Through the Keyhole

Indy Datta reviews the new film from Guy Maddin, Keyhole.

The avant-garde Canadian film maker Guy Maddin has worked a consistent seam – in his narrative film work and as an art film maker – since before his first feature, 1986’s Tales From the Gimli Hospital. Fans will know what to expect from Keyhole, his latest narrative feature, and their expectations will be met, as Maddin serves up an instantly identifiable brew of early film pastiche, wild cut-up surrealism and endearingly lowbrow comedy.  And beyond the surfaces of his films, the personal nature of Maddin’s sensibility is also an identifiable thread running through his work, and one that is arguably getting stronger with time.  Maddin’s last feature, the sly, wry cinematic memoir of his youth and hometown that was My Winnipeg, was probably his most accessible work to date, and Keyhole is in many ways another return to the film maker’s roots – a riff on Homer’s Odyssey (crossed with classic Hollywood gangster films) set entirely in a Winnipeg home very like the one Maddin grew up in.

What it isn’t is at all accessible. And, in fact, the notion that the film is a gangster-flick-meets-haunted-house-flick reinterpretation of the Odyssey (or, as Maddin has winningly averred, of the Wikipedia page for the Odyssey) turns out to be something of an alibi for Maddin’s original creative impulse, which was to make a film exploring the psychology of houses, inspired by the book The Poetics of Space by the French phenomenologist Gaston Bachelard.

Thus, the film uses its ostensible narrative, of long-absent father and gangster Ulysses Pick (Jason Patric, giving good granite-jawed WB crime flick hardman) returning to his family home to seek a reunion with his wife (Maddin stalwart Isabella Rossellini) less – actually not at all – for conventional dramatic ends than as a structure on which Maddin can arrange his meditations on the way a family home and the things in it can be a repository of memories so powerful that they can feel like ghosts. So, in place of the sense that Ulysses is getting closer to his goal, there are multiple switchbacks and diversions: his gang mutinies against him and tries to kill him by strapping him into a home-made, bicycle-powered electric chair; a doctor (Udo Kier) is called to minister to the drowned, yet apparently paradoxically alive, girl Ulysses carries into the film over his shoulder.

I watched Keyhole twice. The first time was like being trapped in a fairground haunted house and not being able to find the way out. Allied to the film’s lack of interest in narrative drive and coherence, Maddin’s distinctive visual style, privileging the impact of individual shots and moment-to-moment effects, has little truck with mainstream narrative film-making’s traditional ideas of spatial coherence and continuity. And whereas, in the past, the style has often been tempered by a strong, simple narrative spine (Maddin’s own reminiscences – some albeit fantastical – in My Winnipeg; the family melodrama and the music competition plot in The Saddest Music in the World), Keyhole is as defiantly non-linear and random access as memory itself.  Second time around, and knowing from my research what Maddin’s expressed intentions were, it was a much more fulfilling experience.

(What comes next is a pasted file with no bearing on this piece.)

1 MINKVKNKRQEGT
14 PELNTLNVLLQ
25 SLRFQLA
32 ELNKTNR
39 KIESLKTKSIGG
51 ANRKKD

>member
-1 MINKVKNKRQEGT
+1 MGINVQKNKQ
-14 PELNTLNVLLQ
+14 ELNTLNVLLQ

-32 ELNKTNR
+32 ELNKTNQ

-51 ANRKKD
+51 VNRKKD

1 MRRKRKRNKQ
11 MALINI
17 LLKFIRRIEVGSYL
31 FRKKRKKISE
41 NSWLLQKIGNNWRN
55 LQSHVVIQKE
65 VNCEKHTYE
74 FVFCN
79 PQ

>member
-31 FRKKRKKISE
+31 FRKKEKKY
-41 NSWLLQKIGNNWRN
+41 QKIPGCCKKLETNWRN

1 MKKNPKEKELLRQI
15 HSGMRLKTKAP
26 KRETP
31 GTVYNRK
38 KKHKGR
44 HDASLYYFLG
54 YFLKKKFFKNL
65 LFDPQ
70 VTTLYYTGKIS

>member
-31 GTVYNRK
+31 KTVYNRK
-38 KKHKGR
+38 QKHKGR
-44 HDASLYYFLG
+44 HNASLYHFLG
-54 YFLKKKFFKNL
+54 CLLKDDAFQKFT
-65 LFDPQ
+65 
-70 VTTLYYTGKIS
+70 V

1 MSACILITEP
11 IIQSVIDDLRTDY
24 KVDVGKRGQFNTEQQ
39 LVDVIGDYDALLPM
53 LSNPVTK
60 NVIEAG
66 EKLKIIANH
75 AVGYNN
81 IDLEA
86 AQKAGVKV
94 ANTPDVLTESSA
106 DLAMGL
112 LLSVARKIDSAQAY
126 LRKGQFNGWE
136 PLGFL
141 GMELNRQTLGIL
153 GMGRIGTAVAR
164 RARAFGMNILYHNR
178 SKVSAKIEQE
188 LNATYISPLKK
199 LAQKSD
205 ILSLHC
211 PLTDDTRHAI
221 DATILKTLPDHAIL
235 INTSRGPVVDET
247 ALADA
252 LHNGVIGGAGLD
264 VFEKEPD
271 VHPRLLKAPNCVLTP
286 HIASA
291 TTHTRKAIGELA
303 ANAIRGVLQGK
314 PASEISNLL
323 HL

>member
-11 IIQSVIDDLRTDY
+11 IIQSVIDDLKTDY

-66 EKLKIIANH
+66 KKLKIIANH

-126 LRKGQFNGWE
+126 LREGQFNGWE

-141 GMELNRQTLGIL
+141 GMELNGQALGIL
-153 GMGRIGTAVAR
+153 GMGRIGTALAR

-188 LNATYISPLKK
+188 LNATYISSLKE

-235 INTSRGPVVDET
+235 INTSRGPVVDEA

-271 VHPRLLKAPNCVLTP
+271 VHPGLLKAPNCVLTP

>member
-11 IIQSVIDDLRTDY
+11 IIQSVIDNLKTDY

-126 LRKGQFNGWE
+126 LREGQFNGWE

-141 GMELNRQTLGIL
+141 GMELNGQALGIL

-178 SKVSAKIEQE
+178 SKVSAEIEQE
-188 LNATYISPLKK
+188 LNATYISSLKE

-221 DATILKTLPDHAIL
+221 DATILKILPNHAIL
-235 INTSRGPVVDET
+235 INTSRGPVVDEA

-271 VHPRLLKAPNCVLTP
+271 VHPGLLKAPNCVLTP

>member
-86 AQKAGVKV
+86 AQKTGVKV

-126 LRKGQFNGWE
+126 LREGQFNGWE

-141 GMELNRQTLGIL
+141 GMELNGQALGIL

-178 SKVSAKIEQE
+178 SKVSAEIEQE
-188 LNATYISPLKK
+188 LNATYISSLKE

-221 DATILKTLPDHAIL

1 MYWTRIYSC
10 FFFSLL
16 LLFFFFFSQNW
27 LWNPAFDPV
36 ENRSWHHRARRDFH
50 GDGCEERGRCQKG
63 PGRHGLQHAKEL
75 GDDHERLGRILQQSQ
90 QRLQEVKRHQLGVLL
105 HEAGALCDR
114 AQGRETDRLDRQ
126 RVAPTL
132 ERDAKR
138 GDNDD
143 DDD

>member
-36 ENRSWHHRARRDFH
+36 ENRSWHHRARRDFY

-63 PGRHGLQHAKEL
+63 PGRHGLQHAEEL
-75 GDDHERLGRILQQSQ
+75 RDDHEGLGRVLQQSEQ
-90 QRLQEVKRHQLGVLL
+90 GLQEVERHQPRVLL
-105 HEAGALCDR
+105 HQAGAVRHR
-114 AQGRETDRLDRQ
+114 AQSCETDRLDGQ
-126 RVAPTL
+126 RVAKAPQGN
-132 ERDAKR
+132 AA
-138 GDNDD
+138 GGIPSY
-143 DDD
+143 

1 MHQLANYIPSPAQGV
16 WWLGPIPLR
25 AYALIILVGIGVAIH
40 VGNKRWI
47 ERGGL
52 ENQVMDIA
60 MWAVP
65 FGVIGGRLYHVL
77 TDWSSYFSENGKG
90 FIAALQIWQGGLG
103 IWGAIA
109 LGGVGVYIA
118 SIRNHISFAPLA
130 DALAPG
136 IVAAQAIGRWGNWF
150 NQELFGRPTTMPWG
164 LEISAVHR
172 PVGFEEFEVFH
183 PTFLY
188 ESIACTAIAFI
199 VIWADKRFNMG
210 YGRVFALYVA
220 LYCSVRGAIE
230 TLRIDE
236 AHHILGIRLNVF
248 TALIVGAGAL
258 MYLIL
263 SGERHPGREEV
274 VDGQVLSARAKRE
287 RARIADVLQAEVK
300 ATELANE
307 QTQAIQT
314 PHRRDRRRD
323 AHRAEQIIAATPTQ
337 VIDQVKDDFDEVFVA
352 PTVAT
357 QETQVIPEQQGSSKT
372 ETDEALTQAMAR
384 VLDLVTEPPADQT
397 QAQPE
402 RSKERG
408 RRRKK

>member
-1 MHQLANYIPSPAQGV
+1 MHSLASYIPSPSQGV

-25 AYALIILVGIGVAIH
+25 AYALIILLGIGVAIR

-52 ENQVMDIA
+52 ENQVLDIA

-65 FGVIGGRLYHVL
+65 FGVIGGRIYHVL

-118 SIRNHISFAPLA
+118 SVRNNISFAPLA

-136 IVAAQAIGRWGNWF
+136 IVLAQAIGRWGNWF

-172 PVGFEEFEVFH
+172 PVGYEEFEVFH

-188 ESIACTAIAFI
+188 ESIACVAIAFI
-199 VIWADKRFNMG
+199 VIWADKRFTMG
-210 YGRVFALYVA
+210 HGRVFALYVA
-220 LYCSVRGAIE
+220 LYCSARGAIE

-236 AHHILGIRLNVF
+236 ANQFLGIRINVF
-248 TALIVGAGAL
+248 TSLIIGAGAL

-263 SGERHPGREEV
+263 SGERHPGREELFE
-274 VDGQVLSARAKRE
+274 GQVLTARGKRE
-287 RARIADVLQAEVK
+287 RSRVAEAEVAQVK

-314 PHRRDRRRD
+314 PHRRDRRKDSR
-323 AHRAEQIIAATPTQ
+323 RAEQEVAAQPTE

In some ways, that feels thematically appropriate, like the film is a house you can’t sleep and dream properly in the first night you spend in it.  The more prosaic explanation – that the film required familiarity and exposure to Maddin’s own curatorial gloss before it cohered for me – points to a sense that the art film maker side of Maddin – who has spent much of this year staging “film séances” in art galleries including  the Pompidou Centre – has prevailed here.

Unsuspecting newcomers to Maddin’s world, then, might find themselves perplexed by Keyhole. Audiences more familiar with his previous work may have the opposite problem – that it doesn’t surprise them enough. At times, Keyhole can feel overstuffed and superficially overinvented.  This house can feel  full of things – the pedal-powered Old Sparky; the Brazil-esque  communications tool that dispatches a bullet-shaped message to whichever member of Ulysses’ family you dial up on the console; the, er, plaster cock sticking out of the wall – that mean less than they should. And on a more superficial level, the jokes don’t build and last and resonate here the way, say, Isabella Rossellini’s beer-filled glass legs did in Saddest Music.

One surprise for Maddin fans will be that Keyhole is shot on HD video, and where Maddin has previously aggressively degraded the grain structure of his film stocks and used optical effects to obscure much of what his camera sees, here he goes for clarity, a silky monochrome look that mimics pristine silver gelatin photo prints. While the content of Maddin’s film is more obscure than it has been for some time, the surface of it has become more straightforward, inviting you to read it squarely as a film, not as an artifact.

Reportedly, Maddin’s next film will be in colour throughout (this film has splashes of simulated hand tinting).  On the surface, this will be Maddin’s biggest aesthetic departure yet from his past practice, but the paradoxical nature of Keyhole suggests that whatever you might expect from a Guy Maddin colour film, your expectations will be both met and confounded.

1 thought on “Through the Keyhole

  1. Good review. Makes me want to revisit it, though I didn’t much enjoy the first go round either. It’s very much of a piece with Maddin’s increasingly odd shorts – though how a career in shorts that started with Sissy Boy Slap Party can actually get weirder, you’ll have to watch them to understand…

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